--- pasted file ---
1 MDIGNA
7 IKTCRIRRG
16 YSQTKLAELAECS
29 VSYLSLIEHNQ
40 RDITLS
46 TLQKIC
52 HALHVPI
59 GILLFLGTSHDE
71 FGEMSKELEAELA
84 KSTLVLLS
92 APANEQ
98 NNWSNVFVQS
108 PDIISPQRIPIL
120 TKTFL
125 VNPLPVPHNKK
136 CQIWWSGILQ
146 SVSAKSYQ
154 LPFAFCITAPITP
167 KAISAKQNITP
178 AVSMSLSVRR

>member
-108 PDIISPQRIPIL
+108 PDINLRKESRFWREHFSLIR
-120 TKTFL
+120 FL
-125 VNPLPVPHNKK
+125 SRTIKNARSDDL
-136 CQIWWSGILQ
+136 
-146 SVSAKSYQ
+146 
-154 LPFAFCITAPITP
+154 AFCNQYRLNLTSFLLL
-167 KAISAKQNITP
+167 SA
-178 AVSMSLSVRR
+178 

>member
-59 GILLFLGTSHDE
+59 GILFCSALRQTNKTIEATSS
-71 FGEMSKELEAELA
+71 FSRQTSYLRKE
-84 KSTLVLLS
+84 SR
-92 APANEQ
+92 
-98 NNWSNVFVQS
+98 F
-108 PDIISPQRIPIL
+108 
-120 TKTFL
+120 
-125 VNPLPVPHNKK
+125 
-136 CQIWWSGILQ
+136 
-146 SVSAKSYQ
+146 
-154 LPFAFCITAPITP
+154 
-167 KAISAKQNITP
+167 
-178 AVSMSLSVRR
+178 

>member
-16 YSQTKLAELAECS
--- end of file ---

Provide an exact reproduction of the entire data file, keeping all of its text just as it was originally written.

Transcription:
1 MDIGNA
7 IKTCRIRRG
16 YSQTKLAELAECS
29 VSYLSLIEHNQ
40 RDITLS
46 TLQKIC
52 HALHVPI
59 GILLFLGTSHDE
71 FGEMSKELEAELA
84 KSTLVLLS
92 APANEQ
98 NNWSNVFVQS
108 PDIISPQRIPIL
120 TKTFL
125 VNPLPVPHNKK
136 CQIWWSGILQ
146 SVSAKSYQ
154 LPFAFCITAPITP
167 KAISAKQNITP
178 AVSMSLSVRR

>member
-108 PDIISPQRIPIL
+108 PDINLRKESRFWREHFSLIR
-120 TKTFL
+120 FL
-125 VNPLPVPHNKK
+125 SRTIKNARSDDL
-136 CQIWWSGILQ
+136 
-146 SVSAKSYQ
+146 
-154 LPFAFCITAPITP
+154 AFCNQYRLNLTSFLLL
-167 KAISAKQNITP
+167 SA
-178 AVSMSLSVRR
+178 

>member
-59 GILLFLGTSHDE
+59 GILFCSALRQTNKTIEATSS
-71 FGEMSKELEAELA
+71 FSRQTSYLRKE
-84 KSTLVLLS
+84 SR
-92 APANEQ
+92 
-98 NNWSNVFVQS
+98 F
-108 PDIISPQRIPIL
+108 
-120 TKTFL
+120 
-125 VNPLPVPHNKK
+125 
-136 CQIWWSGILQ
+136 
-146 SVSAKSYQ
+146 
-154 LPFAFCITAPITP
+154 
-167 KAISAKQNITP
+167 
-178 AVSMSLSVRR
+178 

>member
-16 YSQTKLAELAECS